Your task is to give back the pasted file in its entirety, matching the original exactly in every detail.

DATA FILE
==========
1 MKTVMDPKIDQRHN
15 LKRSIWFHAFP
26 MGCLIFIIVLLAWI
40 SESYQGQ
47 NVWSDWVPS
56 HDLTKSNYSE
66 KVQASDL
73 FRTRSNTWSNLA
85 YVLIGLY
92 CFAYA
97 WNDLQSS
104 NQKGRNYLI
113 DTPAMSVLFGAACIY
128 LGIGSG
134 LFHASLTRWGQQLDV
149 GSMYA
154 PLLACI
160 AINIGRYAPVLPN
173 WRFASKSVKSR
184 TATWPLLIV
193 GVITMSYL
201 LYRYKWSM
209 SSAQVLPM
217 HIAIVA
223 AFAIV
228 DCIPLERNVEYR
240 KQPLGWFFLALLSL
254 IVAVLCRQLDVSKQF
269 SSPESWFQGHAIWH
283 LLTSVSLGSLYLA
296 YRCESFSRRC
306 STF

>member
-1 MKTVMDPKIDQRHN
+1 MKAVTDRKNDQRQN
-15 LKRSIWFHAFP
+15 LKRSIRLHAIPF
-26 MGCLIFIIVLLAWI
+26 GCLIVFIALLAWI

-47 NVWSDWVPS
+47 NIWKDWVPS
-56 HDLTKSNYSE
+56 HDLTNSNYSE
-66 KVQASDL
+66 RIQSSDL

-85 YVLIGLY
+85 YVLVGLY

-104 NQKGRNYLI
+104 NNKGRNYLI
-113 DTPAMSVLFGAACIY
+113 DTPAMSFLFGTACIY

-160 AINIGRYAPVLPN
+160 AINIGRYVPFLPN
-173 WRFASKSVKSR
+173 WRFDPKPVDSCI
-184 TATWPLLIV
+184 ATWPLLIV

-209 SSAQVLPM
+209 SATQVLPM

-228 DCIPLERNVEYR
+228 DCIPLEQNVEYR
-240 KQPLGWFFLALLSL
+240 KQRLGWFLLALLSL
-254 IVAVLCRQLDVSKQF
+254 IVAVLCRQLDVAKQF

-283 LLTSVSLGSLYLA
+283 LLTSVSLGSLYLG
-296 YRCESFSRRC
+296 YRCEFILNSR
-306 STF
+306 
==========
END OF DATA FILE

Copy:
1 MKTVMDPKIDQRHN
15 LKRSIWFHAFP
26 MGCLIFIIVLLAWI
40 SESYQGQ
47 NVWSDWVPS
56 HDLTKSNYSE
66 KVQASDL
73 FRTRSNTWSNLA
85 YVLIGLY
92 CFAYA
97 WNDLQSS
104 NQKGRNYLI
113 DTPAMSVLFGAACIY
128 LGIGSG
134 LFHASLTRWGQQLDV
149 GSMYA
154 PLLACI
160 AINIGRYAPVLPN
173 WRFASKSVKSR
184 TATWPLLIV
193 GVITMSYL
201 LYRYKWSM
209 SSAQVLPM
217 HIAIVA
223 AFAIV
228 DCIPLERNVEYR
240 KQPLGWFFLALLSL
254 IVAVLCRQLDVSKQF
269 SSPESWFQGHAIWH
283 LLTSVSLGSLYLA
296 YRCESFSRRC
306 STF

>member
-1 MKTVMDPKIDQRHN
+1 MKAVTDRKNDQRQN
-15 LKRSIWFHAFP
+15 LKRSIRLHAIPF
-26 MGCLIFIIVLLAWI
+26 GCLIVFIALLAWI

-47 NVWSDWVPS
+47 NIWKDWVPS
-56 HDLTKSNYSE
+56 HDLTNSNYSE
-66 KVQASDL
+66 RIQSSDL

-85 YVLIGLY
+85 YVLVGLY

-104 NQKGRNYLI
+104 NNKGRNYLI
-113 DTPAMSVLFGAACIY
+113 DTPAMSFLFGTACIY

-160 AINIGRYAPVLPN
+160 AINIGRYVPFLPN
-173 WRFASKSVKSR
+173 WRFDPKPVDSCI
-184 TATWPLLIV
+184 ATWPLLIV

-209 SSAQVLPM
+209 SATQVLPM

-228 DCIPLERNVEYR
+228 DCIPLEQNVEYR
-240 KQPLGWFFLALLSL
+240 KQRLGWFLLALLSL
-254 IVAVLCRQLDVSKQF
+254 IVAVLCRQLDVAKQF

-283 LLTSVSLGSLYLA
+283 LLTSVSLGSLYLG
-296 YRCESFSRRC
+296 YRCEFILNSR
-306 STF
+306 